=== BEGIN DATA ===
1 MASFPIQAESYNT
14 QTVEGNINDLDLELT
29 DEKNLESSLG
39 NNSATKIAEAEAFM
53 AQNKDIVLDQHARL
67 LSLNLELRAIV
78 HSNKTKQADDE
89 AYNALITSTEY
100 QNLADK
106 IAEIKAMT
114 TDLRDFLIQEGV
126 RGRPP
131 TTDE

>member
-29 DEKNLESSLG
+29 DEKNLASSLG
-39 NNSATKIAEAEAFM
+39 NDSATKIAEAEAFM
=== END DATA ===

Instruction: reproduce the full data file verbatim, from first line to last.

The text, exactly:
1 MASFPIQAESYNT
14 QTVEGNINDLDLELT
29 DEKNLESSLG
39 NNSATKIAEAEAFM
53 AQNKDIVLDQHARL
67 LSLNLELRAIV
78 HSNKTKQADDE
89 AYNALITSTEY
100 QNLADK
106 IAEIKAMT
114 TDLRDFLIQEGV
126 RGRPP
131 TTDE

>member
-29 DEKNLESSLG
+29 DEKNLASSLG
-39 NNSATKIAEAEAFM
+39 NDSATKIAEAEAFM